Bangladesh: A journey of ascendance
Since Henry Kissinger famously branded Bangladesh as a "basket case," (a remark for which he still owes an apology), the country has come a long way. From its fledgling footsteps, it has become a bold, confident, and creative nation as it continues to ascend its learning curve and improve overall well-being.
Poverty has been substantially reduced, health outcomes (infant mortality, maternal mortality, HIV/AIDS, cholera, life expectancy, etc.) are admirable, family planning has achieved wonders by reducing fertility rates and encouraging smaller families, self-sufficiency in food production has surpassed expectations, economic growth engendered by exports and the remittances of a toiling labour force is enviable, and the inclusion of women in education and their contributions to the economy (both formal and informal) has been transformative. An indomitable spirit and uncountable human contributions underlie the stellar achievements.
The country has stepped into the lower middle-income group of nations powered by its people, philosophy, policy, and platforms. Work is already underway on transforming Bangladesh by 2031 into an upper-middle-income country and by 2041 into a high-income and prosperous country.
What lies behind such phenomenal progress? In the confluence of many forces, a single explanation will perhaps never be adequate. What follows, thus, is a personal account.
Bangladesh emerged from the ashes of two dreadfully hostile situations that lit two separate and horrific bonfires: the partition of India in 1947, resulting from the discriminatory treatment of Muslims by the Hindus (inscribed in the Lahore Resolution of 1940), and the subsequent dissolution of Pakistan in 1971, animated by economic and cultural control of the eastern wing by its western wing elites. Both events materialised first into calls for redress but culminated in final separation.
The prelude to 1971, however, is inscribed more deeply in the generation that suffered greatly, with voices surging in the aftermath of the language movement (1952). As repression continued, the mood became ominous as people became more vociferous in demanding justice. When the Agartala Conspiracy Case (1968) and the machinations behind it shook the nation, a wider movement ensued, energised by the spirit of the Six-Point Program. And when the results of the 1970 national elections were abruptly overturned, Bangabandhu Sheikh Mujibur Rahman's firebrand leadership and his eloquent and strident call on March 7th lit the raging fire.
The mukti joddhas, comprised of different segments of society, including Bengali officers and soldiers, responded to the call with unforgettable sacrifices, that culminated in the dismemberment of Pakistan. Bangladesh was born in blood and fire to shape its own identity and destiny. A new vitality infused the spirit of the people to craft the edifice of a hope-instilled and aspiring nation that had broken free from bondage and oppression.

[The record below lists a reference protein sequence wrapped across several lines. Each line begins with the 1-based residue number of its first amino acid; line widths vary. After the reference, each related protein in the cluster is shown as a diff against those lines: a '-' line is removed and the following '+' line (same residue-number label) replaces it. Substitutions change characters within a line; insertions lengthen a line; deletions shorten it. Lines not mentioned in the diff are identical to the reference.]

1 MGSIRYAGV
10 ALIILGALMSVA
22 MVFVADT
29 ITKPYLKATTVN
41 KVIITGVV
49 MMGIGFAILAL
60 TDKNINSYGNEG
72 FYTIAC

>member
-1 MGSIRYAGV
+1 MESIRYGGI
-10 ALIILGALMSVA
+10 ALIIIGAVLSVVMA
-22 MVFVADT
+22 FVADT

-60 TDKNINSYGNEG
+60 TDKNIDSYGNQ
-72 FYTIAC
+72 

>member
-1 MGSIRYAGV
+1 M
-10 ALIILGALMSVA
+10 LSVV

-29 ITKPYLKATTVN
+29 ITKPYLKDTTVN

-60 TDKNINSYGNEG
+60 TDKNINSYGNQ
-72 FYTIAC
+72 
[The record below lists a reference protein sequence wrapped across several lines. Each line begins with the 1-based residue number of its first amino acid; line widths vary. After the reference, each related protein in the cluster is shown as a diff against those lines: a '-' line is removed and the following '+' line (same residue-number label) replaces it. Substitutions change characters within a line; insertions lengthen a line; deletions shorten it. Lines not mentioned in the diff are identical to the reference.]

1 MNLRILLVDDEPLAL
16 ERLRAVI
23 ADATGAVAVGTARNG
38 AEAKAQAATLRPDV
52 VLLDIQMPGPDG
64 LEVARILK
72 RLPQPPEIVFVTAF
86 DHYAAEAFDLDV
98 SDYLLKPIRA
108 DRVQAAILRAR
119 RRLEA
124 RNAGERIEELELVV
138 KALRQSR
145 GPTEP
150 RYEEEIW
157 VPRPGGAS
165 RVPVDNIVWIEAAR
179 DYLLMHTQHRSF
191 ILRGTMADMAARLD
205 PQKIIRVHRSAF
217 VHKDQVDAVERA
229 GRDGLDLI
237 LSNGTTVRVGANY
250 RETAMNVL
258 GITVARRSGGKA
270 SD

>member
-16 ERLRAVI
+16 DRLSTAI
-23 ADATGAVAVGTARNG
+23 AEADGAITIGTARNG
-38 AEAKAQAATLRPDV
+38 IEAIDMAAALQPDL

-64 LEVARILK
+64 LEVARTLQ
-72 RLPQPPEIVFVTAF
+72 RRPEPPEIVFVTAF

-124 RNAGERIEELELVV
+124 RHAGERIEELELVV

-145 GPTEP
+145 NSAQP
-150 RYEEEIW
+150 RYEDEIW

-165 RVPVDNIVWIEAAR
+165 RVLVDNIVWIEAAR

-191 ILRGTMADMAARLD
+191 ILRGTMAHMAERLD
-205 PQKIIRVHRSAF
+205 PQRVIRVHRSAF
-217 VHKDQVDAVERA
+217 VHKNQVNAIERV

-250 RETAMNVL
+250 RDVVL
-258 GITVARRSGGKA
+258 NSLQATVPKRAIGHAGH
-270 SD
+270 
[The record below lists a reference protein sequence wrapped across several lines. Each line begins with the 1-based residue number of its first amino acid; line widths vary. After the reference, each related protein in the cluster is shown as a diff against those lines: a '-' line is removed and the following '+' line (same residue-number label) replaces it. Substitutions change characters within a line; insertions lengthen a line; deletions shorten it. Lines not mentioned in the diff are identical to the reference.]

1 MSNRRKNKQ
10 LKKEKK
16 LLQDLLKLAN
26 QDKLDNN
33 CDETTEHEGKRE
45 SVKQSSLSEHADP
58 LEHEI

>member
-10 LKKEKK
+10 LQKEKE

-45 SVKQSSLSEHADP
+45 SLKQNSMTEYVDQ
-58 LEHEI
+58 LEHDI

With new-found freedom and a vibrant and pulsating young population, the quest to stand independently among the community of nations led Bangabandhu to proclaim four foundational philosophies to guide the nation: nationalism, democracy, secularism, and socialism. This was a visionary call to the people from all corners of the country to put country first, work collectively for a common purpose, shun division and communal sentiments, and reduce disparity with urgency. Although Bangabandhu's leadership met a grotesquely tragic end in a few years, he left behind a powerful vision and framework that continues to invigorate national discourse; when fully imbued, it will surely power the nation to new heights.
At inception, political stability was fragile, shortages were everywhere, infrastructure was in shreds, and the many demands on the state made the task of rebuilding onerous.
State-owned enterprises – "created to reduce market risk, handle technological complexities, address investment needs, and be sustained with subsidies" – began to lose steam as new policies began to explore market forces. Daewoo of South Korea established a joint venture in December 1977 with Desh Garments Ltd., and the first export oriented ready-made garment industry in Bangladesh took off with other entrepreneurs following suit. With determination and using its comparative advantage, the entrepreneurs of the RMG industry began to embed their own footprint in the global marketplace. Today, with management and modernisation, Bangladesh is the second largest RMG manufacturer in the world after China with a future that continues to unfold.
Agriculture also played a change-making role. From its social protection function (food sufficiency), it has diversified into producing higher-value products to improve the nation's nutritional status and develop export markets. From farming and export of shrimps, Bangladesh is the world's third largest inland water fish producer after China and India. Other products (strawberries, apples, and related exotic items) that are being experimented with foretells a potential that is yet to be unleashed.